Comparing Series-Rated and Fully Rated Electrical Systems

There is so much misunderstanding and biased information concerning series-rated systems. A fully rated system has advantages over a series-rated system, but the latter is a viable option and can provide savings to owners, especially in areas of high available fault current and in a network utility or large service area with high AIC ratings.

11/01/2004


There is so much misunderstanding and biased information concerning series-rated systems. A fully rated system has advantages over a series-rated system, but the latter is a viable option and can provide savings to owners, especially in areas of high available fault current and in a network utility or large service area with high AIC ratings. In most cases, the savings for a series-rated system outweighs its potential drawbacks. An electrical engineer must be aware of all the important issues to fully evaluate both:

  1. Full selective coordination. Series-rated breakers cannot completely, selectively coordinate. For that matter, fully rated breakers cannot fully, selectively coordinate. Unless fuses are used, selective coordination is not possible anyway. A breaker's instantaneous region starts at five to 10 times the breaker rating. Therefore, breakers will trip at high-fault current regardless of whether they are series- or fully rated systems.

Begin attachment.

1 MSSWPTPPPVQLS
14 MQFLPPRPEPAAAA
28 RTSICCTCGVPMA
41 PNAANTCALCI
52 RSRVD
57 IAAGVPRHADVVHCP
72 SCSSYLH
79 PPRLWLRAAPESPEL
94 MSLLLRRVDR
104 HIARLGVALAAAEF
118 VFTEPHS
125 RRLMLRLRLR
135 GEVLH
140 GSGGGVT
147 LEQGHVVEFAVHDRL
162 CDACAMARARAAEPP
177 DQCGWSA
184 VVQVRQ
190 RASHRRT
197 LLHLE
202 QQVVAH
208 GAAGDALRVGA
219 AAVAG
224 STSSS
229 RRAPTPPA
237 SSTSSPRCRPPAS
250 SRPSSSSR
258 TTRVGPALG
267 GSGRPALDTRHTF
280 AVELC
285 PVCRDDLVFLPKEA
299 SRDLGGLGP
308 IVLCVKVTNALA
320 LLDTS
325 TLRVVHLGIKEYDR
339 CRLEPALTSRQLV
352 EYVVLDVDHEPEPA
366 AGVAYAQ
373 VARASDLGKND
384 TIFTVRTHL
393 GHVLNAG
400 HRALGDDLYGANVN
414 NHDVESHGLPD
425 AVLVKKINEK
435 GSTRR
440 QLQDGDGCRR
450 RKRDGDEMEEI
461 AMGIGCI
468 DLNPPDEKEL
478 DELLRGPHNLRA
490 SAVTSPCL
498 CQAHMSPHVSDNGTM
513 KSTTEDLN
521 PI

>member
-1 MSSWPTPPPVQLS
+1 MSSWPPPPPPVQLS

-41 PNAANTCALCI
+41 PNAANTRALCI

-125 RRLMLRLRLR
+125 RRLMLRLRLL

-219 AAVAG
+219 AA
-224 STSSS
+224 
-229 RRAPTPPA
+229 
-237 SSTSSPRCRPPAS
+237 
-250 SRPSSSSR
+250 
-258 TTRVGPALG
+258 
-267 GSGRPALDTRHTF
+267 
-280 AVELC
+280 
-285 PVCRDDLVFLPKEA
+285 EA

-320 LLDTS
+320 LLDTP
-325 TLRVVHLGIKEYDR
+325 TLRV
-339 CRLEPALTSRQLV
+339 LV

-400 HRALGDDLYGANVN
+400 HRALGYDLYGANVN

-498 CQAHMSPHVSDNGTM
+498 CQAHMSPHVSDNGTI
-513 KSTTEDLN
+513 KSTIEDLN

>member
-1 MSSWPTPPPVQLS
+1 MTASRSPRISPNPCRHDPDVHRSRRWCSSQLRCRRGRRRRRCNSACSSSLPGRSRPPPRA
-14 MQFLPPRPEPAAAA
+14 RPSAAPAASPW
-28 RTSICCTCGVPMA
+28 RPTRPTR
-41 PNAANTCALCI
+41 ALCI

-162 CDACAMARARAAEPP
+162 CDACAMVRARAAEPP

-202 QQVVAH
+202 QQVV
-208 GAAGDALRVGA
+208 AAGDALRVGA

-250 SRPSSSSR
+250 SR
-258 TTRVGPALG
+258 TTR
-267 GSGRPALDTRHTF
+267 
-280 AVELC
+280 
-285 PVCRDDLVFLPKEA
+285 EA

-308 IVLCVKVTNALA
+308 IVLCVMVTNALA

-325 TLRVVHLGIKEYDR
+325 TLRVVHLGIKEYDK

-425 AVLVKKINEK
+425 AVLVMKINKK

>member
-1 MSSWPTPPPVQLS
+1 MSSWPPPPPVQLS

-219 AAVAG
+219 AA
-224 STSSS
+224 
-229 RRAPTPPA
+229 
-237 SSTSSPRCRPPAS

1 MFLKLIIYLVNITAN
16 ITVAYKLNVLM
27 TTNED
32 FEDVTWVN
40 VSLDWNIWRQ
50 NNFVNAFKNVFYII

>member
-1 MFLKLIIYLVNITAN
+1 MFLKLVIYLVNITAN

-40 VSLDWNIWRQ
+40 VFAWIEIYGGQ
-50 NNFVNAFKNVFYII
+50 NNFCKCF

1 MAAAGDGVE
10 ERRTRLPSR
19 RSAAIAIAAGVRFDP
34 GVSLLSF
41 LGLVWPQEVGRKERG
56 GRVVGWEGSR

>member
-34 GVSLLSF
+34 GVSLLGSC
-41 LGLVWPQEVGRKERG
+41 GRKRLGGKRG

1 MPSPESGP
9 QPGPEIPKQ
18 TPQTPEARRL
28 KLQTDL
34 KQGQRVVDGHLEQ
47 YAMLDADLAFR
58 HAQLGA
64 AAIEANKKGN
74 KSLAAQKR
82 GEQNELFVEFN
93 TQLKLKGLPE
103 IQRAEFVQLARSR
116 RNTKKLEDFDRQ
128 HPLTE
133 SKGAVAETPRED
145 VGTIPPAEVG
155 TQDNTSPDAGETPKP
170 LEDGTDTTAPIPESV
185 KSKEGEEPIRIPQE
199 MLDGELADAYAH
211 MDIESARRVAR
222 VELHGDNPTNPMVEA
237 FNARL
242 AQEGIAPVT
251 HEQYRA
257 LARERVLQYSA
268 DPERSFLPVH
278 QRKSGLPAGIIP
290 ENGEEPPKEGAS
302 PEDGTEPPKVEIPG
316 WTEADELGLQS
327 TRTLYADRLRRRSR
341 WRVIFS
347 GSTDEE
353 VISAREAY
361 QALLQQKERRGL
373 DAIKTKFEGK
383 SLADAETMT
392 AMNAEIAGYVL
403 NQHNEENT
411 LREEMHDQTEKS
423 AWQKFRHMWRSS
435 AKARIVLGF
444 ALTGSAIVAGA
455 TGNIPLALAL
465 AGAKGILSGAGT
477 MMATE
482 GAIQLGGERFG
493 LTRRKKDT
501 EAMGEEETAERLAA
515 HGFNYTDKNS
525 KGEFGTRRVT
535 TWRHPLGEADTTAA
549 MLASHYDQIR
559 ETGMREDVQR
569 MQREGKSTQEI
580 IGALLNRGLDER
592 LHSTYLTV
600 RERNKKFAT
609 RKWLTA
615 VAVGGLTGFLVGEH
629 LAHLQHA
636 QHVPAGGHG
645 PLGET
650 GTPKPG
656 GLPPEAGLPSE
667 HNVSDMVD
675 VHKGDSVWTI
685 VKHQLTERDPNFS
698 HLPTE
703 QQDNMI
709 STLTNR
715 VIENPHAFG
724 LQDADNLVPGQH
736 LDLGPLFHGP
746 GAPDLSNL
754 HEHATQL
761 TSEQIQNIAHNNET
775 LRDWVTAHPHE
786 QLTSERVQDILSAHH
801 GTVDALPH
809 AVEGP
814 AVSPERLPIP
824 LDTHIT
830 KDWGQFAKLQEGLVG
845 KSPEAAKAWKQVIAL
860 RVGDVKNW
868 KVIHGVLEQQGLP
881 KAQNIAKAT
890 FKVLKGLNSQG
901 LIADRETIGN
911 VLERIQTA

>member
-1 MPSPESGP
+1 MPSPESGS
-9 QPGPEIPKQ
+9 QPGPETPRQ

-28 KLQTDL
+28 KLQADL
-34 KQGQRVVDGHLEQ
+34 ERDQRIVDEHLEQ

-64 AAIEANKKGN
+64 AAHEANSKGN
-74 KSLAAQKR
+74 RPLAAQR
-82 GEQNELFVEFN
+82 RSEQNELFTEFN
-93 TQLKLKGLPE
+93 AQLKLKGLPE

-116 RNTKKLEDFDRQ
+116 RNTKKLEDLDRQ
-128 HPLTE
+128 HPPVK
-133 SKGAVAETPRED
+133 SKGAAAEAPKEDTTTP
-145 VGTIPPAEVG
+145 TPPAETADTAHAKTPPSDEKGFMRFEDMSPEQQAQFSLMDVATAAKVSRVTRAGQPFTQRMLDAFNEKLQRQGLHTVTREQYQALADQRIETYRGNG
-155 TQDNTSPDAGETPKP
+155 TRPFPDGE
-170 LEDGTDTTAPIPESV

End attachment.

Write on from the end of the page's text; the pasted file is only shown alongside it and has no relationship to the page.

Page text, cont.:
2. Future build-out restrictions. An owner can get stuck using the same vendor for future build-out. There are currently no inter-vendor series-rated systems. Future additions to the electrical system would have to use the same vendor to keep a series rating.

  3. Potential equipment replacement mistakes. Future contractors can potentially make mistakes when replacing breakers, such as replacing breakers with non-series-rated breakers, which could cause potential safety hazards.

  4. Lowest series-rated breakers (i.e., 10,000 amps) cannot exceed 1% of the total motor contribution served from the panel. If the total motor load from the panel is more than 100 amps or about 75 hp, the code will not allow you to use 10,000 AIC secondary breakers. But only in rare instances will this be a problem. (See Section 240%%MDASSML%%86 of the NEC.)

  5. Extra labeling is required. Per NEC Section 110%%MDASSML%%22, field labeling must state: CAUTION—SERIES COMBINATION SYSTEM RATED ____ AMPERE. IDENTIFIED REPLACEMENT COMPONENTS REQUIRED.

Series rating is a viable option to a fully rated system and should be evaluated to offer the client the most cost-effective project.





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